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I have a class Employee that contains an ArrayList of Projects.

I'm storing the Employees in one table, and the Projects in another.

I'm trying to find the best way to create an ArrayList of Employee objects based on a result set. Simply creating an ArrayList of Employees based on a result set is pretty straightforward, but I'm finding that filling an ArrayList of Employees that each contains an ArrayList of Projects isn't so simple.

Right now, my getEmployees() function is using two nested SQL queries to accomplish this, something like this:

public ArrayList<Employee> getEmployees()
{
    PreparedStatement ps1 = null;
    ResultSet rs1 = null;
    PreparedStatement ps2 = null;
    ResultSet rs2 = null;

    ArrayList<Employee> employees = new ArrayList<Employee>();

    String query1 = "SELECT * FROM employees "
                  + "ORDER BY employee_id ASC";

    try 
    {
        ps1 = conn.prepareStatement(query1);
        rs1 = ps1.executeQuery();

        while (rs1.next())
        {
            Employee employee = new Employee();

            int employeeID = rs1.getInt("employee_id");
            employee.setEmployeeID(employeeID);
            employee.setName(rs1.getString("employee_name"));

            // Get projects for this employee
            ArrayList<Project> projects = new ArrayList<Project>();

            String query2 = "SELECT * FROM projects "
                          + "WHERE employee_id = ?";

            ps2 = conn.prepareStatement(query2);
            ps2.setInt(1, employeeID);
            rs2 = ps2.executeQuery();

            while (rs2.next())
            {
                Project project = new Project();

                project.setProjectID(rs2.getInt("project_id"));
                project.setName(rs2.getInt("project_name"));    

                projects.add(project);              
            }

            employee.setProjects(projects);

            employees.add(employee);    
        }

        return employees;
    } 
    catch (SQLException e) 
    {
        e.printStackTrace();
    }
    finally
    {
        try
        {
          // close result sets and prepared statements
        }
        catch (SQLException e)
        {
            e.printStackTrace();
        }
    }

    return null;    
}

The above code works, but it seems messy to me.

Is there a way to do this without having to nest two separate SQL queries? I've tried using a LEFT JOIN to get a single result set back, but I was unable to figure out a way to use that single result set to fill the ArrayList of Employees, each containing an ArrayList of Projects.

EDIT: Assume the tables have the following structures:

employees table:

employee_id  int(11)  NOT NULL  PRIMARY KEY  AUTO_INCREMENT
employee_name  varchar(60)  NOT NULL  

projects table:

project_id  int(11)  NOT NULL  PRIMARY KEY  AUTO_INCREMENT
employee_id  int(11)  NOT NULL
project_name  varchar(60)  NULL
share|improve this question
2  
Can you please give us the DESCRIBE of employees and projects table? –  tintinmj Feb 19 at 19:22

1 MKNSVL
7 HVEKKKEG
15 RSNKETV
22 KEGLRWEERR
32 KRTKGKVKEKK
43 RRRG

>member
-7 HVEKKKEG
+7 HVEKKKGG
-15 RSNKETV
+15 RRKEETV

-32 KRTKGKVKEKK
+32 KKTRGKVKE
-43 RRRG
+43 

1  
@tintinmj My database doesn't support the DESCRIBE statement, but I've done the best I can with the edit above. –  Bri Feb 19 at 19:42
    
Your problem is not so much that the code is messy, but that it is slow. Any time you execute a query repeatedly in a loop, you're likely to get a performance problem. –  200_success Feb 20 at 5:51

1 Answer 1

up vote 10 down vote accepted

A standard way to do this is through break-processing, where you track one value, and when it changes, you do something special.... but you may find it easier to do a more unstructured system:

Map<Integer, List<Project>> employeeProjects = new HashMap<>();
Map<Integer, Employee> employees = new TreeMap<>(); // Treeset ... sorted by employeeID

// join the tables.
String select = " select e.employee_id, e.employee_name, p.project_id, p.project_name "
              + " from employees e
                      left outer join projects p on e.employee_id = p.employee_id"
              + " order by e.employee_id, p.project_name";

// do the select.....

while (rs.next()) {
    Integer employeeID = rs.get("employee_id");
    Employee emp = employees.get(employeeID);
    if (emp == null) {
        emp = new Employee();
        emp.setName(rs.get("employee_name");
        emp.setEmployeeID(employeeID);
        employees.put(employeeID, emp);
        // create a new list for this employee
        employeeProject.put(employeeID, new ArrayList<Project>());
    }

    String projectName = rs.getString("project_name");

    if (!rs.wasNull()) {
        List<Project> projects = employeeProject.get(employeeID);
        Project proj = new Project();
        proj.setID(rs.getInt("project_id"));
        proj.setName(projectName);
        projects.add(proj);
    }

}
rs.close();

Then, once you have the data structured the way you want, you can:

List<Employee> result = new ArrayList<>();
for (Employee emp : employees.values()) {
    emp.setProjects(employeeProjects.get(emp.getEmployeeID());
    result.add(emp);
}
return result;
share|improve this answer
    
That's an amazing answer. I never would have thought of that on my own! –  Bri Feb 19 at 19:56
    
@Bri I just fixed it to do an actual outer-join .... sorry about that ;-) –  rolfl Feb 19 at 19:57
    
Okay, thanks very much. I hadn't even noticed because I was focusing on the other code. –  Bri Feb 19 at 20:00

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